Consider this a potential canary-in-the-coal-mine moment for Donald Trump and the pro-life movement. Trump insisted in the primaries, to considerable skepticism, that he had truly converted to a pro-life position over the past decade or so. Trump carried that argument into the presidential debates with Hillary Clinton as well, leading to a couple of memorable moments. On his first day in office Trump acted to fulfill one pledge as part of his commitment, and ordered a return to a ban on the use of federal funds overseas to promote abortion:
President Trump on Monday morning signed an executive order blocking foreign aid or federal funding for international nongovernmental organizations that provide or “promote” abortions. …
The so-called Mexico City policy, established by Republican President Ronald Reagan in 1984, blocks federal funding for international family planning charities that provide abortions or “promote” the procedure by providing patients with information about it, including by offering referrals to abortion providers.
Referred to by critics as the “global gag rule”, the policy has been subjected to a game of political football over the years, with Democratic presidents rescinding the policy once in office and Republican presidents then reinstating it.
That prompted immediate praise from pro-life groups and leaders, including some who were more than skeptical of Trump. One of the most prominent NeverTrumpers, Ben Sasse, almost instantly pushed out a laudatory statement of the return of the policy, albeit without a direct reference to Trump:
“Americans are humanitarians and the Mexico City Policy reflects our heartfelt compassion for both moms and babies. Nebraskans, including many families who donate to charities that heal and comfort around the world, shouldn’t be forced to export abortions with their tax dollars. We want to support Good Samaritans, not global abortion providers.”
The Catholic Association offered several statements of gratitude, but this from Dr. Grazie Pozo Christie offers a substantive rebuke to the Obama administration’s eight-year disregard for American public opinion on the issue:
“Three days after President Obama took office he rescinded the Mexico City Policy, thereby allowing foreign non-governmental organizations to use American tax-payers’ money to perform abortions overseas. Today, three days into his own term, Mr. Trump returns the favor and reinstates the policy. Not cowed by the often-vulgar and stridently pro-abortion demonstrations that took place across the United States over the weekend, the President instead is allying himself with majority American opinion. A recent Marist poll shows that 83% of Americans oppose using our tax dollars to fund abortions in other countries. This in turn reflects the fact that most Americans, even those that favor some element of “choice” consider abortion to be morally wrong. Vulnerable women in developing countries will once again be protected from companies like the International Planned Parenthood Federation who have been using our tax dollars to “help” them by eliminating their children.”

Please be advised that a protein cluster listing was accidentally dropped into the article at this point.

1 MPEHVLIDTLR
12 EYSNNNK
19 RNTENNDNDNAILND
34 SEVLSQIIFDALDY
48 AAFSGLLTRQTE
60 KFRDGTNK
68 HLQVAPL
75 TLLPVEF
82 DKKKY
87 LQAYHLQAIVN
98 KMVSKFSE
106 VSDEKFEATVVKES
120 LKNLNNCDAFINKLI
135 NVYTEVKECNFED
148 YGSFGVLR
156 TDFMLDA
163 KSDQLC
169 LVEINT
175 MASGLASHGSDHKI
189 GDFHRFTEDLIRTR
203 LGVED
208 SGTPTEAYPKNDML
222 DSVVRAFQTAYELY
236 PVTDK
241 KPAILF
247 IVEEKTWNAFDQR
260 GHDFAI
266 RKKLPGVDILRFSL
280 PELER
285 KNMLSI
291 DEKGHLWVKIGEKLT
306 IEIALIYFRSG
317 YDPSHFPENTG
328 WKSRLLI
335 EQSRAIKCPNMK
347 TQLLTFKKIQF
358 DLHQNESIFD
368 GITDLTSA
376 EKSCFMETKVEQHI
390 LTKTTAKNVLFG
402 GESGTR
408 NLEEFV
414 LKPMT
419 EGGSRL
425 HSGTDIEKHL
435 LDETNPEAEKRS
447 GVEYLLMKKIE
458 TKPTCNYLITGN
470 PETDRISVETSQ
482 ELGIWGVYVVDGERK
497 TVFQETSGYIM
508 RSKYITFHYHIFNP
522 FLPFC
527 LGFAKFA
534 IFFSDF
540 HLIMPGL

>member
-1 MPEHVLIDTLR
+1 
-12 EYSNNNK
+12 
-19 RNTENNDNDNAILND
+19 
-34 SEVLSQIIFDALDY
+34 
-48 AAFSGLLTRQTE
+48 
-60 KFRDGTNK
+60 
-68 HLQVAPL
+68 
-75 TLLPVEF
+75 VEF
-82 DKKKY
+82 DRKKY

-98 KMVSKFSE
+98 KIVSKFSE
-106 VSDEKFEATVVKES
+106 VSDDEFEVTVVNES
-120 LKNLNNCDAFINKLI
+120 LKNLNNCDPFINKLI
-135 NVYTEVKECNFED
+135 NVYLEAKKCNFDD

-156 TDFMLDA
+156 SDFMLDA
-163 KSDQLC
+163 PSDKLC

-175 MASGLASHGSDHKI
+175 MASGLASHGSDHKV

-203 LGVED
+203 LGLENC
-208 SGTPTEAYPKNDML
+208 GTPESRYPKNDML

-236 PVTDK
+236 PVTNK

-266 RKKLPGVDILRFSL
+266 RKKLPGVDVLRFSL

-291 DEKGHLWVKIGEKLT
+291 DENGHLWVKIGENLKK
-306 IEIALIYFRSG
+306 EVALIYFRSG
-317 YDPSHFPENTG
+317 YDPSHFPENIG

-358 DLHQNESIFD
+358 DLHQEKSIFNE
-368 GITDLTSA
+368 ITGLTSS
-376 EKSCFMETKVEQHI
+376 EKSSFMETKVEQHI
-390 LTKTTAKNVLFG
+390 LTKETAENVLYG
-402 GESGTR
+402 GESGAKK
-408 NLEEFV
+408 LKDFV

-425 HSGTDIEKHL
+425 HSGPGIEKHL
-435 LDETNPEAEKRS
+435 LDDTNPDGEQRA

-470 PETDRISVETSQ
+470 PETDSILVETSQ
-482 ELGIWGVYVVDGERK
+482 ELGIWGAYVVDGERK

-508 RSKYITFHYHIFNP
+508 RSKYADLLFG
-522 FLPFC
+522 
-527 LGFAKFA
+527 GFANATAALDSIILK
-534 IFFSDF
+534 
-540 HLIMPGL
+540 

The Mexico City policy isn’t exactly minutiae to the pro-life movement, even if most others might not be as familiar with it. Highlighting its reinstatement by making it a Day One task sends a pretty impressive signal about the priority placed on pro-life action by the Trump administration. This may be due to the influence of Vice President Mike Pence, who is a long-standing leader for pro-lifers, more than Trump’s natural inclination on the subject. Even if that’s the case, Trump made the decision to accept Pence’s advice on this policy and act on it quickly, and that’s good news for pro-lifers.
Here’s more good news, this time from Congress:
The only non-suspension bill the House will vote on next week is the so-called No Taxpayer Funding for Abortion and Abortion Insurance Full Disclosure Act of 2017.
Per its name, the legislation by New Jersey GOP Rep. Christopher H. Smith would prohibit federal funds, including those provided to the District of Columbia, from being used for abortions or for health benefits that cover abortions.
The House has voted on a version of the bill in prior years as part of Republicans’ sustained targeting of Planned Parenthood. The vote on the bill is expected Tuesday. No votes are expected Wednesday, Thursday or Friday.
This is, in essence, a statutory version of the Hyde Amendment — which Bart Stupak had tried to attach to ObamaCare, only to get bought off by empty promises from the White House. This would change the status of the federal bar on abortion subsidies from budgetary language to law. That would be a huge victory, because it would take another statute to repeal it rather than just an omission during a budget session.
Democrats will balk at this, and it will face an almost-certain filibuster in the Senate, but they can no longer argue that it’s unnecessary. Hillary Clinton and the Democratic Party ran on the explicit intent to eliminate Hyde Amendments for future budgets and pave the way to federal subsidies for abortions. They made their intentions clear on annual fights over this language, which by the way enjoys broad public support, and that gives the GOP a chance to appeal to the majority in cementing the ban on abortion subsidies into law.
If Republicans can’t stop a Democratic filibuster in this session of Congress, they’ll be able to use that obstructionism in the midterm elections and make red-state Democrat incumbents pay for their cloture votes — just as Democrats paid for the ill-advised war on the Hyde Amendment last year.
Update: Sean Spicer emphasized Trump’s commitment to the pro-life movement, and also to taxpayers:
Press Sec. on Mexico City policy executive order: "He's a pro-life president; he wants to stand up for all Americans, including the unborn." pic.twitter.com/N58NG9AfwO
— ABC News (@ABC) January 23, 2017